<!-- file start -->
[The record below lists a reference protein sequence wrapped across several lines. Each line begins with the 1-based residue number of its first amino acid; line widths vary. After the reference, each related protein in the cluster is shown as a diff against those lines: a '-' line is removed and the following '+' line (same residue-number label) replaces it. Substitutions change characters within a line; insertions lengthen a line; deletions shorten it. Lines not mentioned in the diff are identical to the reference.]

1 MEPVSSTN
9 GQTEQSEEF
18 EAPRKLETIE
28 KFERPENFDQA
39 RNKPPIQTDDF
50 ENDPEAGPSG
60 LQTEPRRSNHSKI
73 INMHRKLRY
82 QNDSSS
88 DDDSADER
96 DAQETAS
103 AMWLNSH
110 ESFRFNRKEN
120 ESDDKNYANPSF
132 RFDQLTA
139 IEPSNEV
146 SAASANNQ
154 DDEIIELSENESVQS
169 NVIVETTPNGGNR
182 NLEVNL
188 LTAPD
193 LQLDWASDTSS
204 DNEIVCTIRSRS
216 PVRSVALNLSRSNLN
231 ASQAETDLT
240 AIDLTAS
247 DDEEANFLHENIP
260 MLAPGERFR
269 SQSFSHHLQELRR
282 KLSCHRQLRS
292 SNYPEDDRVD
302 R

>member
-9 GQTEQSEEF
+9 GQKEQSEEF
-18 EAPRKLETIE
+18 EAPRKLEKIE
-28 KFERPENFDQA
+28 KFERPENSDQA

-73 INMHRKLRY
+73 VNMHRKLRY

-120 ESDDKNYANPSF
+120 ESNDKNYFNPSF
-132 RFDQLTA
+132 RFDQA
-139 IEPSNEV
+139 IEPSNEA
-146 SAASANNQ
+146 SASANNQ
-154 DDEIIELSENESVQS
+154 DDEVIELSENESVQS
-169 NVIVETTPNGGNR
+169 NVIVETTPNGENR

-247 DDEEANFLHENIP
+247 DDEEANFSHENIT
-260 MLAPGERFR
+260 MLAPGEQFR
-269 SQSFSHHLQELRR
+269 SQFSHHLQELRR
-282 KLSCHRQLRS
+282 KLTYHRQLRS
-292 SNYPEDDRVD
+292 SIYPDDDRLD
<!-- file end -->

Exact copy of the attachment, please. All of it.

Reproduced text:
[The record below lists a reference protein sequence wrapped across several lines. Each line begins with the 1-based residue number of its first amino acid; line widths vary. After the reference, each related protein in the cluster is shown as a diff against those lines: a '-' line is removed and the following '+' line (same residue-number label) replaces it. Substitutions change characters within a line; insertions lengthen a line; deletions shorten it. Lines not mentioned in the diff are identical to the reference.]

1 MEPVSSTN
9 GQTEQSEEF
18 EAPRKLETIE
28 KFERPENFDQA
39 RNKPPIQTDDF
50 ENDPEAGPSG
60 LQTEPRRSNHSKI
73 INMHRKLRY
82 QNDSSS
88 DDDSADER
96 DAQETAS
103 AMWLNSH
110 ESFRFNRKEN
120 ESDDKNYANPSF
132 RFDQLTA
139 IEPSNEV
146 SAASANNQ
154 DDEIIELSENESVQS
169 NVIVETTPNGGNR
182 NLEVNL
188 LTAPD
193 LQLDWASDTSS
204 DNEIVCTIRSRS
216 PVRSVALNLSRSNLN
231 ASQAETDLT
240 AIDLTAS
247 DDEEANFLHENIP
260 MLAPGERFR
269 SQSFSHHLQELRR
282 KLSCHRQLRS
292 SNYPEDDRVD
302 R

>member
-9 GQTEQSEEF
+9 GQKEQSEEF
-18 EAPRKLETIE
+18 EAPRKLEKIE
-28 KFERPENFDQA
+28 KFERPENSDQA

-73 INMHRKLRY
+73 VNMHRKLRY

-120 ESDDKNYANPSF
+120 ESNDKNYFNPSF
-132 RFDQLTA
+132 RFDQA
-139 IEPSNEV
+139 IEPSNEA
-146 SAASANNQ
+146 SASANNQ
-154 DDEIIELSENESVQS
+154 DDEVIELSENESVQS
-169 NVIVETTPNGGNR
+169 NVIVETTPNGENR

-247 DDEEANFLHENIP
+247 DDEEANFSHENIT
-260 MLAPGERFR
+260 MLAPGEQFR
-269 SQSFSHHLQELRR
+269 SQFSHHLQELRR
-282 KLSCHRQLRS
+282 KLTYHRQLRS
-292 SNYPEDDRVD
+292 SIYPDDDRLD